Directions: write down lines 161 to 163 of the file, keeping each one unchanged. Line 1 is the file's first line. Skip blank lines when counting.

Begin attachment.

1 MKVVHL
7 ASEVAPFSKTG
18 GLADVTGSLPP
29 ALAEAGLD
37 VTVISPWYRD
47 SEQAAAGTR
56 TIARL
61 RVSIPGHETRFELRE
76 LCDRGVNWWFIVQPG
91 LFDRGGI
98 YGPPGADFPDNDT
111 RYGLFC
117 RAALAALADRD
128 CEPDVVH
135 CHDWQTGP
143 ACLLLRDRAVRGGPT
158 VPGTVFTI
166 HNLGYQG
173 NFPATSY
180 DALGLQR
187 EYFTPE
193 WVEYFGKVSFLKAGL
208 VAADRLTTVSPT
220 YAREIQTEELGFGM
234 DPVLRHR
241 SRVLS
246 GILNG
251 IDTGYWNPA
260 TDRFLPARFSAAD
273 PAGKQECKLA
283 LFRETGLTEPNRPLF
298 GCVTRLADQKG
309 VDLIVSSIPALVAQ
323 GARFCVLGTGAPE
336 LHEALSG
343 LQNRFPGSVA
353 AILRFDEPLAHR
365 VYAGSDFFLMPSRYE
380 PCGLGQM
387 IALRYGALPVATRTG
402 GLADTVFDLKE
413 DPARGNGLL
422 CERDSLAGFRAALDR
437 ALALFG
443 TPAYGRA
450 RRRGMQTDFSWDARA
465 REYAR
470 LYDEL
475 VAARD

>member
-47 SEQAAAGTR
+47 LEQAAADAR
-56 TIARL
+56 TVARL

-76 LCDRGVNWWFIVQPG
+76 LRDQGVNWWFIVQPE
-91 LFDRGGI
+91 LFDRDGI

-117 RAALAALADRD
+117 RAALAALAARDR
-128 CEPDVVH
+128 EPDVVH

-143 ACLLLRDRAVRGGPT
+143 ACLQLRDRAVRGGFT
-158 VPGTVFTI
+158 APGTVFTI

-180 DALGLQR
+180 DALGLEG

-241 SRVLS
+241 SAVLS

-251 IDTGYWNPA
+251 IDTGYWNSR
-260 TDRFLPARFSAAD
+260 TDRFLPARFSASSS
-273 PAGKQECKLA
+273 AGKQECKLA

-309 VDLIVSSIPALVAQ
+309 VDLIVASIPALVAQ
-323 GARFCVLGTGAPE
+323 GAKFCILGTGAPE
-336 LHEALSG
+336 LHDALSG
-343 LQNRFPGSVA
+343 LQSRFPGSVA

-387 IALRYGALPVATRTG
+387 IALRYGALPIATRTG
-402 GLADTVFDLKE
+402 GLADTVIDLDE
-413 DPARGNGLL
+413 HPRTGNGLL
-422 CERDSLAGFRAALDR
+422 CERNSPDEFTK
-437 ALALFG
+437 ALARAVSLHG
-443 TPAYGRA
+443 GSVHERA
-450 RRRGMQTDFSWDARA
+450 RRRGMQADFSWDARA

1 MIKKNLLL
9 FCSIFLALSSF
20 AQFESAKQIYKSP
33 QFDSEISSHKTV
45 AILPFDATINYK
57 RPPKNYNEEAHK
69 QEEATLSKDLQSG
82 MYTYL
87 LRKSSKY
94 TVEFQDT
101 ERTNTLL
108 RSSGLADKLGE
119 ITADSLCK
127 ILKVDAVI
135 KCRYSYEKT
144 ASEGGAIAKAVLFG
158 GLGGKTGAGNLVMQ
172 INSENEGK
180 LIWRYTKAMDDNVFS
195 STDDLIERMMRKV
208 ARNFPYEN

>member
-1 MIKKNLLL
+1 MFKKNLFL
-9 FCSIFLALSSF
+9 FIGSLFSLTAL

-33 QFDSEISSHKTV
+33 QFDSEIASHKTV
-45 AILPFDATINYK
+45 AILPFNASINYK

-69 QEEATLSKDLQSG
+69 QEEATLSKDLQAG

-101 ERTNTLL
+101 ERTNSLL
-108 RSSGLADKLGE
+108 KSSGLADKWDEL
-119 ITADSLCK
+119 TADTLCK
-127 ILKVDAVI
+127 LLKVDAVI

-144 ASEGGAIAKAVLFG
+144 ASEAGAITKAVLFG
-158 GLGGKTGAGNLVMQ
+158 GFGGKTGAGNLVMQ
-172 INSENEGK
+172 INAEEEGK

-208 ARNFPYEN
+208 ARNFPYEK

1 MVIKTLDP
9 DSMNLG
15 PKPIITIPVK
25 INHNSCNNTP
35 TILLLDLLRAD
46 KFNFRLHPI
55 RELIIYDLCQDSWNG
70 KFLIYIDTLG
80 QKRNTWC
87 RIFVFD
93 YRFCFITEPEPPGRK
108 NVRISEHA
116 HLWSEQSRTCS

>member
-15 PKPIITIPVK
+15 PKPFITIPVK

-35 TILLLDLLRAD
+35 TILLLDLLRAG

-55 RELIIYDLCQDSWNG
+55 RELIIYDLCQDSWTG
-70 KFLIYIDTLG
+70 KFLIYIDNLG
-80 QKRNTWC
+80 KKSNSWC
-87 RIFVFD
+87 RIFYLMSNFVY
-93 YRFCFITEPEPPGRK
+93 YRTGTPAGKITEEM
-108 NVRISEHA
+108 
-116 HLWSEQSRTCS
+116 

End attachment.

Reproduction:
-15 PKPIITIPVK
+15 PKPFITIPVK

-35 TILLLDLLRAD